What’s on the Net – The WhiteHouse Science Council on forensics – bites, firearms, shoes, tires, DNA

President Obama meets with PCAST

The usual complaints about the WH “non-forensic” reviewers (from the likes of The Fraternal Order of Police)  are reminiscent of responses to the 2009 National Academy of Science report on “Strengthening Forensic Science.” Yesterday’s announcement from the White House Science Council ” (AKA PCAST) urged  federal prosecutors not to admit into courts these heavily used and police developed (except for DNA) matching methods.

One more group very involved in the prosecutorial use of these methods is the US Department of Justice. There will be a battle-royal going on soon at  PCAST. The DOJ is the big hitter in the US’s prosecution and its aligned National Institute of Justice forensic training groups and forensic funding.

One telling motivator for the WH is wrongful convictions.

“It has become apparent, over the past decade, that faulty forensic feature comparison has led to numerous miscarriages of justice,” according to the draft report  dated September 2016. “It has also been revealed that the problems are not due simply to poor performance by a few practitioners, but rather to the fact that the reliability of many forensic feature-comparison methods has never been meaningfully evaluated.”

Here’s a look at  the WH group thinkers who reviewed various forensic tasks. PCAST will, “in a few weeks,” report in order to  dramatically advance forensic improvements.

“PCAST consists of 20 of the nation’s leading scientists and engineers, appointed by the President to provide direct advice to him and the White House on important matters of science and technology. PCAST has recently begun to explore how best to ensure the quality of forensic science, based on reliable scientific principles and methods, within the criminal justice system. PCAST members are interested in hearing from the broad stakeholder community on each of the questions listed below in an effort to better understand the landscape of this topic.”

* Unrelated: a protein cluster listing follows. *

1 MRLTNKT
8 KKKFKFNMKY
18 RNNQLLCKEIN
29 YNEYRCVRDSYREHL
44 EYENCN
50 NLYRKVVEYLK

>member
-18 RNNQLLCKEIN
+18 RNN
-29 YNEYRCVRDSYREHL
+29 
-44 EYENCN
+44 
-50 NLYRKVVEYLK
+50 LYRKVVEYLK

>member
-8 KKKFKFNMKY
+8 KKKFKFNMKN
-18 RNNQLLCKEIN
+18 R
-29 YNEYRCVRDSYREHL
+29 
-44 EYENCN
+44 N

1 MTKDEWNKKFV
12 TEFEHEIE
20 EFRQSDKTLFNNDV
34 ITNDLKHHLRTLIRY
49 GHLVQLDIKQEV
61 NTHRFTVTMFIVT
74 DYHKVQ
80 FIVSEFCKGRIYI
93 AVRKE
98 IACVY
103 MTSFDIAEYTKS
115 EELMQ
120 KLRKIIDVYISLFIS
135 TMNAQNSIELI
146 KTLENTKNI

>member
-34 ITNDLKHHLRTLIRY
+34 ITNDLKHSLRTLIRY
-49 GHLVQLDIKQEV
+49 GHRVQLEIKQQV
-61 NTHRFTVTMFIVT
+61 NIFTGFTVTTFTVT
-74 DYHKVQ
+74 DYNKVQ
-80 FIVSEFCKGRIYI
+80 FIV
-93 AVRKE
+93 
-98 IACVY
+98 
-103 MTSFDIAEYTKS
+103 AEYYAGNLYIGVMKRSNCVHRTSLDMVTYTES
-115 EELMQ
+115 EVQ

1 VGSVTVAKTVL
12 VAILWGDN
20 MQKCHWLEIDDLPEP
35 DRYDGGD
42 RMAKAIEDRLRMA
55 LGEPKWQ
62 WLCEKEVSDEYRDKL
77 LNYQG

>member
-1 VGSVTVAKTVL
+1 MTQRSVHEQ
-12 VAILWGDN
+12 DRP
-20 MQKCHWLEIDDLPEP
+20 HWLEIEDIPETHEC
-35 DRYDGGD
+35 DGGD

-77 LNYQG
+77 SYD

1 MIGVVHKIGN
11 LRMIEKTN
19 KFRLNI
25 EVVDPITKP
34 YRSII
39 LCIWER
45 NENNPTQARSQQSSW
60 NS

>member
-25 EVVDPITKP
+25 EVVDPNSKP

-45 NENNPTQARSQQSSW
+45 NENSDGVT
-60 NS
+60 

Here’s some web links and comments on what’s going on.

White House panel expected to issue report critical of some forensic evidence in criminal cases. LA Times.

Group sees lack of science behind much of bite-mark, hair, footwear, firearm and footwear analysis.  Wall St. Journal. 

And here is a discussion thread from some significant forensic and legal people on the PCAST announcement.

  1. Tire treads!!! But what about My Cousin Vinnie?  (Great movie.)Seriously, I think this will be a big deal, especially the multiple source DNA and maybe the firearm tool mark (though I don’t know enough to know how often that is used, or even quite exactly what it means.)
  2. DNA mixtures are the norm.  I can guarantee that this will create an enormous effect because, if enacted, will disallow most DNA evidence.  While I am overall happy that this difficult area will receive more scrutiny, there is a danger that some fairly simple mixtures (e.g. vaginal swabs with victim + suspect) may be caught in the trap..